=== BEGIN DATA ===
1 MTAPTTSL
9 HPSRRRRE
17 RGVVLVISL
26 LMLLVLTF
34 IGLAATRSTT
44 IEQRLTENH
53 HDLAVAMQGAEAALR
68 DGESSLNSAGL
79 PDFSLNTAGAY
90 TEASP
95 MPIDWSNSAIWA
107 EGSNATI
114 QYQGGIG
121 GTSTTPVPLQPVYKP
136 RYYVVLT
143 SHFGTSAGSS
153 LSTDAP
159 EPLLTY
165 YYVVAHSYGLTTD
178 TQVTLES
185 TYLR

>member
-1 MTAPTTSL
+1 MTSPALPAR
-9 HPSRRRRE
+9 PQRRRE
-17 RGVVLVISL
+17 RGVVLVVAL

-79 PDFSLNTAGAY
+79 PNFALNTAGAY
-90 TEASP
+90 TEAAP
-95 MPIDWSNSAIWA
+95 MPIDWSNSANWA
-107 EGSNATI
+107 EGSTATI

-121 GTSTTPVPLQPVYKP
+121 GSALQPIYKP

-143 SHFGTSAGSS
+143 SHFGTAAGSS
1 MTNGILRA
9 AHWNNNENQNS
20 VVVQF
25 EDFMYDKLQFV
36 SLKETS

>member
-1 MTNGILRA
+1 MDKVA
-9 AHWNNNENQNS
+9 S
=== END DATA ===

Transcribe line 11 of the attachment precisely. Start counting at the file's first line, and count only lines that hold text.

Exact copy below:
95 MPIDWSNSAIWA